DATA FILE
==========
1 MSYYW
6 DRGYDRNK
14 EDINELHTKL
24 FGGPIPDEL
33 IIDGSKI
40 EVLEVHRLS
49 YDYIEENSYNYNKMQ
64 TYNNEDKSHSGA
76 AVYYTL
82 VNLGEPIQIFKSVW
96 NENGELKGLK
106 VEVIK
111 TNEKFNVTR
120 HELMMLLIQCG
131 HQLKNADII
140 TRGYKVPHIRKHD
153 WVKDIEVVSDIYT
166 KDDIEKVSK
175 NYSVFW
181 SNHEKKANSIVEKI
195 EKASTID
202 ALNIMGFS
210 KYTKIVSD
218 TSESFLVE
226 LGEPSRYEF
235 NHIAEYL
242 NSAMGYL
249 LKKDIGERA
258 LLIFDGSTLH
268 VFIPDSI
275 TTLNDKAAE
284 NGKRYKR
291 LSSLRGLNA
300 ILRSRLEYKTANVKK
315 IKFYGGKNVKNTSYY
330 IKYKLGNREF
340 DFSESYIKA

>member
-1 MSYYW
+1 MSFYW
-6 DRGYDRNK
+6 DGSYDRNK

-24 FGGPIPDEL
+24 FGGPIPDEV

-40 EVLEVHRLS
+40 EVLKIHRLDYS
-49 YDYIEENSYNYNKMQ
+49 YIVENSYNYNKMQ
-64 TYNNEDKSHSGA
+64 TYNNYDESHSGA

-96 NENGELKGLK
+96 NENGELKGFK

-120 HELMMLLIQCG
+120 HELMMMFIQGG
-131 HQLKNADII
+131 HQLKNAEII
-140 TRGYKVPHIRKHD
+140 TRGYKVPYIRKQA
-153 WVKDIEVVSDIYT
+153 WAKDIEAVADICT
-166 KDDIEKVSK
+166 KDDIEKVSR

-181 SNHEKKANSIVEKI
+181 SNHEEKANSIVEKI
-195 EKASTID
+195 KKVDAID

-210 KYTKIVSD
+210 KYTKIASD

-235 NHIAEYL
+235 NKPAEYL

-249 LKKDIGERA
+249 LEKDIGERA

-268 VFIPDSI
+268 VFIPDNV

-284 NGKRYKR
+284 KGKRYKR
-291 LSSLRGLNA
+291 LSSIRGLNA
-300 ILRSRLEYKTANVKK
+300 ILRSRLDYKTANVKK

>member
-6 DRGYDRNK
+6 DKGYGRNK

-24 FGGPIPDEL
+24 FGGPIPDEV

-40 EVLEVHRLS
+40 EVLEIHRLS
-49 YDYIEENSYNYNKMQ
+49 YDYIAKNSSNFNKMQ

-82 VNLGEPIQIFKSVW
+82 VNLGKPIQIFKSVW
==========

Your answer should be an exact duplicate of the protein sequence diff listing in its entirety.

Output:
1 MSYYW
6 DRGYDRNK
14 EDINELHTKL
24 FGGPIPDEL
33 IIDGSKI
40 EVLEVHRLS
49 YDYIEENSYNYNKMQ
64 TYNNEDKSHSGA
76 AVYYTL
82 VNLGEPIQIFKSVW
96 NENGELKGLK
106 VEVIK
111 TNEKFNVTR
120 HELMMLLIQCG
131 HQLKNADII
140 TRGYKVPHIRKHD
153 WVKDIEVVSDIYT
166 KDDIEKVSK
175 NYSVFW
181 SNHEKKANSIVEKI
195 EKASTID
202 ALNIMGFS
210 KYTKIVSD
218 TSESFLVE
226 LGEPSRYEF
235 NHIAEYL
242 NSAMGYL
249 LKKDIGERA
258 LLIFDGSTLH
268 VFIPDSI
275 TTLNDKAAE
284 NGKRYKR
291 LSSLRGLNA
300 ILRSRLEYKTANVKK
315 IKFYGGKNVKNTSYY
330 IKYKLGNREF
340 DFSESYIKA

>member
-1 MSYYW
+1 MSFYW
-6 DRGYDRNK
+6 DGSYDRNK

-24 FGGPIPDEL
+24 FGGPIPDEV

-40 EVLEVHRLS
+40 EVLKIHRLDYS
-49 YDYIEENSYNYNKMQ
+49 YIVENSYNYNKMQ
-64 TYNNEDKSHSGA
+64 TYNNYDESHSGA

-96 NENGELKGLK
+96 NENGELKGFK

-120 HELMMLLIQCG
+120 HELMMMFIQGG
-131 HQLKNADII
+131 HQLKNAEII
-140 TRGYKVPHIRKHD
+140 TRGYKVPYIRKQA
-153 WVKDIEVVSDIYT
+153 WAKDIEAVADICT
-166 KDDIEKVSK
+166 KDDIEKVSR

-181 SNHEKKANSIVEKI
+181 SNHEEKANSIVEKI
-195 EKASTID
+195 KKVDAID

-210 KYTKIVSD
+210 KYTKIASD

-235 NHIAEYL
+235 NKPAEYL

-249 LKKDIGERA
+249 LEKDIGERA

-268 VFIPDSI
+268 VFIPDNV

-284 NGKRYKR
+284 KGKRYKR
-291 LSSLRGLNA
+291 LSSIRGLNA
-300 ILRSRLEYKTANVKK
+300 ILRSRLDYKTANVKK

>member
-6 DRGYDRNK
+6 DKGYGRNK

-24 FGGPIPDEL
+24 FGGPIPDEV

-40 EVLEVHRLS
+40 EVLEIHRLS
-49 YDYIEENSYNYNKMQ
+49 YDYIAKNSSNFNKMQ

-82 VNLGEPIQIFKSVW
+82 VNLGKPIQIFKSVW